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New research published today has bolstered campaigners' claims that downgrading the A&E department at City Hospital in Birmingham will lead to more deaths.

City - the old Dudley Road Hospital - is home to one of 29 emergency facilities across the NHS which is being threatened with cuts or closure, but a study by the Medical Care Research Unit at Sheffield University warns against the plan.

Their figures show that just 5.8% of patients admitted to A&E in an ambulance died if they travelled less than10km; but that the death rate grew to 7.7% for those whose journey was between 11 and 20 km.

Proposals by the Sandwell and West Birmingham Health Trust would leave City with an A&E assessment centre ' but no emergency beds or theatre facilities.

Patients in need of the most serious treatment would thus have to travel 6 miles (more or less 10km) to West Brom ' a distance which the data shows could be deadly.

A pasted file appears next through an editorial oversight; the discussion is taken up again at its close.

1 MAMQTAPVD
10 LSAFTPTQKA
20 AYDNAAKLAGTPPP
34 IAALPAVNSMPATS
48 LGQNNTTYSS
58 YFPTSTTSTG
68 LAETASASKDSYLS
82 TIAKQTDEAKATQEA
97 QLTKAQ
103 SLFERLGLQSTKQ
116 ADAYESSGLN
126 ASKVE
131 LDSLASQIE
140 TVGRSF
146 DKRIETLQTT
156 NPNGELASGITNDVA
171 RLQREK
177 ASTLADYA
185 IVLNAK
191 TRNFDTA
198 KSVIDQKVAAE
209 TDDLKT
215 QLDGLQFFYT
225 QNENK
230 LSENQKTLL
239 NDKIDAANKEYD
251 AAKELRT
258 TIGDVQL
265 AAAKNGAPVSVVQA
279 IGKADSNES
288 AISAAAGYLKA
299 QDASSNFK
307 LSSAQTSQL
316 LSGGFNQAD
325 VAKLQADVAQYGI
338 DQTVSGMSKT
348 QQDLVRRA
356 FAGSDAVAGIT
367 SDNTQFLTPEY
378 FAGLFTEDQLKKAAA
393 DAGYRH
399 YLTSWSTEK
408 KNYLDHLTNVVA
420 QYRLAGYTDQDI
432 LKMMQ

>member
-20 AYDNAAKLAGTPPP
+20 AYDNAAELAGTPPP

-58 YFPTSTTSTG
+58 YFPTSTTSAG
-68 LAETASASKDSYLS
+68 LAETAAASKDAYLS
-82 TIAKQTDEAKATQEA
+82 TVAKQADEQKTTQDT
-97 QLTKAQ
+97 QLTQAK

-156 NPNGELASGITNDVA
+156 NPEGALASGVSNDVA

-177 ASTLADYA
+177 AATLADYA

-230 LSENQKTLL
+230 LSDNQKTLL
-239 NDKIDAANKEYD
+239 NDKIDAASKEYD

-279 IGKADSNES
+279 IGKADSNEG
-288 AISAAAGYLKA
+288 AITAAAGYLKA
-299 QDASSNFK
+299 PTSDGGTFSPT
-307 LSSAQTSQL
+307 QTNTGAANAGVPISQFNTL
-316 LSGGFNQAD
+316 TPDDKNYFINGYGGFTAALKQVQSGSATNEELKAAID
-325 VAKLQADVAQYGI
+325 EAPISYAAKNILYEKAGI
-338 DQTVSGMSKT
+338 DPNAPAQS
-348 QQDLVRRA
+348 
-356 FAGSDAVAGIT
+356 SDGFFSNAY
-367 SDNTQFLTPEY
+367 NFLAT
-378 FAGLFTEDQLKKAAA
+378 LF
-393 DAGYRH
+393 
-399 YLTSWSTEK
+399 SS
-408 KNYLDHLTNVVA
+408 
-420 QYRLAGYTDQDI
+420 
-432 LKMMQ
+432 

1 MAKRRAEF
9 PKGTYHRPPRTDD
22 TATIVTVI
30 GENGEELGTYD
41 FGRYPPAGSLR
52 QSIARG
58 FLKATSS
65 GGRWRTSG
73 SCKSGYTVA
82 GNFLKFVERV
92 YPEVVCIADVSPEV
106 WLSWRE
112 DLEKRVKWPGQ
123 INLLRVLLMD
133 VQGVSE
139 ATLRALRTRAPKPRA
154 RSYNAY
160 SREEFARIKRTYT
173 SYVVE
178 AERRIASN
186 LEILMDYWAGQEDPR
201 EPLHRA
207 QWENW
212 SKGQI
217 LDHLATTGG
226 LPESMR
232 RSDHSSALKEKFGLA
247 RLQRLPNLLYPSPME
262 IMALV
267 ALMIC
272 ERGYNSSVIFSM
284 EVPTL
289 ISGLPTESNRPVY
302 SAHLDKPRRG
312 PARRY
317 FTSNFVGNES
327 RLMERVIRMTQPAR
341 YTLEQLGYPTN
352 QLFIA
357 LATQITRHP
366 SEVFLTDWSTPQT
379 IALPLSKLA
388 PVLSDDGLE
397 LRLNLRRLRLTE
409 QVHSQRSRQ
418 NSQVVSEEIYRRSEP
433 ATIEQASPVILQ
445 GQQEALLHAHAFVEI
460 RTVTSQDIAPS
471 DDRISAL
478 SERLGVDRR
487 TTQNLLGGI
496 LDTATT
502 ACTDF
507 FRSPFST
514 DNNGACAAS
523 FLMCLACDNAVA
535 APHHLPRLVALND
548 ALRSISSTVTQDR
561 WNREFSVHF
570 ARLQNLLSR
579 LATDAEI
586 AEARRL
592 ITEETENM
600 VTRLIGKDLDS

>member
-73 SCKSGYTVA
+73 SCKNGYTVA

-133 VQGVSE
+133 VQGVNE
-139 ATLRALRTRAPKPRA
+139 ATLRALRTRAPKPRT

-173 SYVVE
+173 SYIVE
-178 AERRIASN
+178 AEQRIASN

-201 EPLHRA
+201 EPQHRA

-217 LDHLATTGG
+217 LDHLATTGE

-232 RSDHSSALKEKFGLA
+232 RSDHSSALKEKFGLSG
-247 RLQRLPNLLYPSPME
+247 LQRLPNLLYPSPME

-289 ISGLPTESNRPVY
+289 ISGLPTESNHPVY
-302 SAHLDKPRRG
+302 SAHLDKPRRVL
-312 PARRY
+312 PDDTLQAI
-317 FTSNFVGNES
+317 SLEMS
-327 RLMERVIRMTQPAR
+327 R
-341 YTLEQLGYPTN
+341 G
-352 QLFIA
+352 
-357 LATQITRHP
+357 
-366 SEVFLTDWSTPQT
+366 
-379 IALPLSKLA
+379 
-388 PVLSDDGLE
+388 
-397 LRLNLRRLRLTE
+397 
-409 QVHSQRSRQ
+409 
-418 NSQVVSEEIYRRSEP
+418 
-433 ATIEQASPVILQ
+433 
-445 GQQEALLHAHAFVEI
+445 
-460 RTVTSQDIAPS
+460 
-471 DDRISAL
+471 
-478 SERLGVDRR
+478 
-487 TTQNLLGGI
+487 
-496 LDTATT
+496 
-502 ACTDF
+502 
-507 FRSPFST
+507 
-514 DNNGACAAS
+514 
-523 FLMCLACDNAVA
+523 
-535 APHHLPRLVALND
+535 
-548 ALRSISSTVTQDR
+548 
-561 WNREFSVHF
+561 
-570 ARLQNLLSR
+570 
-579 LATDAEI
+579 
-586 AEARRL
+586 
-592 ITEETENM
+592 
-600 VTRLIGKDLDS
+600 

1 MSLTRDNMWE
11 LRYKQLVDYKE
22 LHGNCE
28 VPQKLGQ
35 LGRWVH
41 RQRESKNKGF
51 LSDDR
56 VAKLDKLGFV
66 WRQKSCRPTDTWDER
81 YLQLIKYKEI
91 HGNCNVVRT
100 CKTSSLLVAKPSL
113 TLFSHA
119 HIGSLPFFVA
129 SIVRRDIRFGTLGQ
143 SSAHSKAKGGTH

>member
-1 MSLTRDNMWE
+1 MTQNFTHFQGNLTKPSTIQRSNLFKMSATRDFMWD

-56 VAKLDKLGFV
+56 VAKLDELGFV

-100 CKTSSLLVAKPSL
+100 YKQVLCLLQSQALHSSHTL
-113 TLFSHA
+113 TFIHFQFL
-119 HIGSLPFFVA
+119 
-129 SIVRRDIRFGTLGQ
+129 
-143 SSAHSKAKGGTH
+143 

City Hospital consultant Ken Taylor, who's one of the leading campaigners against the plan, seized on the findings.

He said: "Who the hell has been advising the government that people can go further for A&E? This is a way of cutting costs and nothing else.

"Commonsense tells you that if you are very seriously ill, you need to be treated as soon as possible, with the best possible facilities. But because it's such commonsense, no one has bothered to test it with research before.

"Well now we've got the results -and they tell us what we knew all along. The message is clear ' seriously ill patients need to get to the A&E department at their local hospital and any delay can be fatal."

Conservative leader David Cameron is visiting Sandwell Hospital today to highlight the issue. (See link here)

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